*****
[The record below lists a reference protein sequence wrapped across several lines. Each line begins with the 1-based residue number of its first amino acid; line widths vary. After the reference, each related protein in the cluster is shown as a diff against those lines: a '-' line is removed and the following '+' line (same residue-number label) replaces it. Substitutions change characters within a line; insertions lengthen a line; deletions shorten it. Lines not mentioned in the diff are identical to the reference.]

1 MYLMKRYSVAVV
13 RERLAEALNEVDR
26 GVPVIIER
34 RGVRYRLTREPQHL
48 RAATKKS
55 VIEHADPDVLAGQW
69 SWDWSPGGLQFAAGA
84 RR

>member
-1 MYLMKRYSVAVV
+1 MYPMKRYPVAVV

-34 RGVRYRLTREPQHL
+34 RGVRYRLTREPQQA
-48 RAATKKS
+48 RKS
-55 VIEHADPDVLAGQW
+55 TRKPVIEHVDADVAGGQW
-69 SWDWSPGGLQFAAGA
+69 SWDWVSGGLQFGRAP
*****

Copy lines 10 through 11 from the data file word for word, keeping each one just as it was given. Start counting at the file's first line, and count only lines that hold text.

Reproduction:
>member
-1 MYLMKRYSVAVV